Over the years I’ve been researching my family and the surname Heenan I’ve encountered a wealth of records. None have been more unusual than the records of Irish dog licenses I discovered a few weeks ago. Who would have imagined that I would get to know my long lost cousins in County Limerick owned several dogs over the years and that they seemed to prefer collies to any other breed?
Dog licences were introduced into Irish law in 1865. The intention was to make it easier to identify the owners of dogs that were causing problems, for example by worrying sheep or damaging property, The first licences were issued in 1865. It cost 2 shillings for each dog but the applicant had to pay an extra 6 pence in administration costs.
FindmyPast tells me that in the first year more than 350,000 licences were issued across the Republic though this dropped to an average of 250,000 licences in subsequent years. The majority of these were for working dogs – collies used as sheep dogs, mastiffs as guard dogs and terriers as hunters. But there was also a growing fashion for owning a pet so the records also show licenses issued for lapdogs and some toy breeds.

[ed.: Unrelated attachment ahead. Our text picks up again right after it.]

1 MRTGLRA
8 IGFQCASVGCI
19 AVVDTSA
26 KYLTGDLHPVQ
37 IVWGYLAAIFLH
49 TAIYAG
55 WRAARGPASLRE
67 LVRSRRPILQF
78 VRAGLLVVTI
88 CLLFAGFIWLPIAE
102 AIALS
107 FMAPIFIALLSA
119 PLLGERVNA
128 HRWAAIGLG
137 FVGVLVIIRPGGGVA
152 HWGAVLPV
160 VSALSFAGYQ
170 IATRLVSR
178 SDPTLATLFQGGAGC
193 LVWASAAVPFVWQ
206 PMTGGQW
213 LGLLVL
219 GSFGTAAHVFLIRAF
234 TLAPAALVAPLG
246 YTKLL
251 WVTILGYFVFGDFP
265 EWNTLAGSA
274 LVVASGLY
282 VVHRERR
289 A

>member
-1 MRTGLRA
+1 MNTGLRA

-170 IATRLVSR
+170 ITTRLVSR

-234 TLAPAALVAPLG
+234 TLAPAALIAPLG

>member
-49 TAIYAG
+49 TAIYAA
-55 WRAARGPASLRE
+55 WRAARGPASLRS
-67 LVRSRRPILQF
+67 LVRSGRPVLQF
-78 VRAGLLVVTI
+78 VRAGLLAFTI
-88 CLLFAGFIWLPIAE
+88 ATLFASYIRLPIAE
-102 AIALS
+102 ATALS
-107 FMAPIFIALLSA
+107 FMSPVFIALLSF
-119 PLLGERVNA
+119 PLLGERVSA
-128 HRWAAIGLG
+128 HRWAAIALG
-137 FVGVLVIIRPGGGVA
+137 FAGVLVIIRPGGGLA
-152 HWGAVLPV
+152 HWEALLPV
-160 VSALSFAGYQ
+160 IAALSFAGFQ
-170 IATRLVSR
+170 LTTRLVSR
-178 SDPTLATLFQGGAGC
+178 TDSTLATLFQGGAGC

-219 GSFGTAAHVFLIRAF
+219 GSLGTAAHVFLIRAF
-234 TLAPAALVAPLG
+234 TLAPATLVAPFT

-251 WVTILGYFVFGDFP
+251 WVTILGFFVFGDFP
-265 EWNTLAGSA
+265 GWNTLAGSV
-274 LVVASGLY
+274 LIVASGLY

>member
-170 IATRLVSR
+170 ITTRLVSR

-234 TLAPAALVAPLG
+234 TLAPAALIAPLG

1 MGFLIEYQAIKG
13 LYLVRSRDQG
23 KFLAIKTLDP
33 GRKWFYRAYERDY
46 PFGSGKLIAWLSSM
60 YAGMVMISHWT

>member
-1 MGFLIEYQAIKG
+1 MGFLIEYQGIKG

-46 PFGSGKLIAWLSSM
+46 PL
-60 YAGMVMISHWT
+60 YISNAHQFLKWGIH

Looking at the records for the whole of the Republic, the majority of the applicants with the surname HEENAN were in Tipperary, Cork and Waterford counties. Within Cork, many of these applicants to the court at Michelstown were from individuals who actually lived just over the border in County Limerick, either at Knocknascrow or Coolattin.
Over the course of 33 years for which records are available (between 1867-1910) two names occur regularly. Patrick HEENAN and Patt HEENAN between them made 28 applications, usually for collies. It makes sense since I know from Griffith Valuation records and later census records that the Heenans in this part of Ireland classed themselves as ‘farmers’. The fact there are two names could be a transcription error and actually refer to the same individual or the two applicants were related – potentially father/son or brothers. I’m confident however these were related in some way to my own great great grandfather Patrick HEENAN.
I would love to know what names were given to the dogs but sadly these records don’t show this information though FindMyPast says that some entries do name the animals. But this is still a fascinating glimpse into my family’s past.